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Publication numberUS7436908 B2
Publication typeGrant
Application numberUS 10/828,258
Publication dateOct 14, 2008
Filing dateApr 21, 2004
Priority dateMay 7, 2003
Fee statusPaid
Also published asCN1551511A, CN100380822C, DE602004026503D1, EP1475897A1, EP1475897B1, US20040223535
Publication number10828258, 828258, US 7436908 B2, US 7436908B2, US-B2-7436908, US7436908 B2, US7436908B2
InventorsHo-jeong You, In-hwan Kim, Nam-Hyong Kim
Original AssigneeSamsung Electronics Co., Ltd.
Export CitationBiBTeX, EndNote, RefMan
External Links: USPTO, USPTO Assignment, Espacenet
UWB transceiving apparatus and method for dynamically reducing interference
US 7436908 B2
Abstract
A UWB receiver having at least one communication module with a limited working band whose on/off state can be controlled. The UWB receiver is adapted to detect power intensity of a received radio signal in the limited working band based on an on/off state of said at least one communication module. The UWB receiver is adapted to control the on/off state of the at least one communication module based on a result of the detection.
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Claims(19)
1. A ultra wide band receiver comprising:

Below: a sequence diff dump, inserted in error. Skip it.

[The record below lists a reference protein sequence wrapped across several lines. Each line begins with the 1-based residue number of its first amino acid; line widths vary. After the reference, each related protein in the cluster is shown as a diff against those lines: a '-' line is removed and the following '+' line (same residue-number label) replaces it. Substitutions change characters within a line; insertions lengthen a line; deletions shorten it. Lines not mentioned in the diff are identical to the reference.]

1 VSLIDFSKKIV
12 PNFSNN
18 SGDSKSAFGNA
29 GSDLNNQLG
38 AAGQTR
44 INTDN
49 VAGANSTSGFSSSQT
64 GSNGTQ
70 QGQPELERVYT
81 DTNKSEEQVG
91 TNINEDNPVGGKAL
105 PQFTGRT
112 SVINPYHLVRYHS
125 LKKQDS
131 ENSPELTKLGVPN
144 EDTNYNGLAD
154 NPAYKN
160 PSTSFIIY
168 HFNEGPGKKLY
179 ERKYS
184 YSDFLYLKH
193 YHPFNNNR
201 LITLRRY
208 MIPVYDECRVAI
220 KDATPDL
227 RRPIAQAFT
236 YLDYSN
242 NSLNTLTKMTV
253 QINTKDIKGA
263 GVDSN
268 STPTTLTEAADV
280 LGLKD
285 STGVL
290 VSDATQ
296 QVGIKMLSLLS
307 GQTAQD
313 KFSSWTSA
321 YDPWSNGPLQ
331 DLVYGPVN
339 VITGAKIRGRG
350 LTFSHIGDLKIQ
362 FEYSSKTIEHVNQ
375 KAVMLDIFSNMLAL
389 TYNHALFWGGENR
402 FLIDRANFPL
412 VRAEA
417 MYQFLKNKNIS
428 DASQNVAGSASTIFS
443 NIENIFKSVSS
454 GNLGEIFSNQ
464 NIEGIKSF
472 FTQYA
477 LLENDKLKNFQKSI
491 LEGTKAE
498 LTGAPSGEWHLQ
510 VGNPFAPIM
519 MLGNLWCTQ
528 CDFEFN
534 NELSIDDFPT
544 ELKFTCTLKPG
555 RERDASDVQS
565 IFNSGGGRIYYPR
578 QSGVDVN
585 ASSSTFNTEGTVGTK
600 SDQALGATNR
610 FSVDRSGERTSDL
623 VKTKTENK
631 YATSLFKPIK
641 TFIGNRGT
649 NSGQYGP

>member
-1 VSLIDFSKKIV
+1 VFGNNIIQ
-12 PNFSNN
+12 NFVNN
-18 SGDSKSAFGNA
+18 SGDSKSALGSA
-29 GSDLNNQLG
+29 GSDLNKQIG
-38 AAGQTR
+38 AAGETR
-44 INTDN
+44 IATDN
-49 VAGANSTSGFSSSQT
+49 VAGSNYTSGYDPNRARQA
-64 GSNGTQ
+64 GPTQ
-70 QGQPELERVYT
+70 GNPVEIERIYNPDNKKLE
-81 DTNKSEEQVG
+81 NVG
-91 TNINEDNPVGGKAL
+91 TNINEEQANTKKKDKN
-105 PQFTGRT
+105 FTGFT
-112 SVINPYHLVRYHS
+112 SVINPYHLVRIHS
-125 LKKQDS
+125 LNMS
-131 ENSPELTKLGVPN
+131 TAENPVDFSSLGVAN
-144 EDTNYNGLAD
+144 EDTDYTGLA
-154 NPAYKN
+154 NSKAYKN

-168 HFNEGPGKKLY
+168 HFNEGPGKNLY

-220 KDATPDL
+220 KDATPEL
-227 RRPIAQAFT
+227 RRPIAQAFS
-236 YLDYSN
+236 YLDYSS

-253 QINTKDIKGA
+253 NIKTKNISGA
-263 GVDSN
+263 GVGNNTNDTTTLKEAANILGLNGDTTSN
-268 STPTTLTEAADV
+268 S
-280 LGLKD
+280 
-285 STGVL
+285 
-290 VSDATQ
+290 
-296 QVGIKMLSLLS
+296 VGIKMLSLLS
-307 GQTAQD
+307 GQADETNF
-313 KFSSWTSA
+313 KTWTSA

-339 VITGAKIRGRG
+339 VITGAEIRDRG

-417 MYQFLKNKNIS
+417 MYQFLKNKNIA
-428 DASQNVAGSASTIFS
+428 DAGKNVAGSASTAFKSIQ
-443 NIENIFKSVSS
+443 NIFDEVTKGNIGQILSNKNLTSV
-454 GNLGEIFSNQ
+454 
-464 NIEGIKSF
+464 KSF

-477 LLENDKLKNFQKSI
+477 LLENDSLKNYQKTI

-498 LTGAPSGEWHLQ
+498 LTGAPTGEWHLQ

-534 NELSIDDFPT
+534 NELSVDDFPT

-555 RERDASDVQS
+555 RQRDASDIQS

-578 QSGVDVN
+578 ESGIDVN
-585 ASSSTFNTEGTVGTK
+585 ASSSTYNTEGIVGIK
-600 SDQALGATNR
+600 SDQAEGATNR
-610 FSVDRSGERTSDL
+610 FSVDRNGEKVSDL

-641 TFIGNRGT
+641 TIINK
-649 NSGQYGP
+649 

a plurality of communication modules with limited working bands whose on/off states can be controlled;
wherein the ultra wide band receiver is adapted to detect power intensity of a received radio signal in the limited working bands based on on/off states of said plurality of communication modules, and
wherein the ultra wide band receiver is adapted to control the on/off states of the plurality of communication modulea based on a result of the detection,
wherein the said plurality of communication modules are a plurality of band stop filters or plurality of small signal amplifiers.
2. The ultra wide band receiver of claim 1, wherein the detected power intensity corresponds to a band that comprises a frequency at which interference is expected.
3. The ultra wide band receiver of claim 1, further comprising:
a baseband controller adapted to control the on/off states of said plurality of communication modules, to detect the power intensity of the radio receive signals, and to control the on/off states of the plurality of communication modules.
4. The ultra wide band receiver of claim 3, further comprising an MAC for storing information on the detected band and transmiting the stored information on the band to other ultra wide band receivers.
5. The ultra wide band receiver of claim 4, wherein the information on the band is transmitted through a management frame.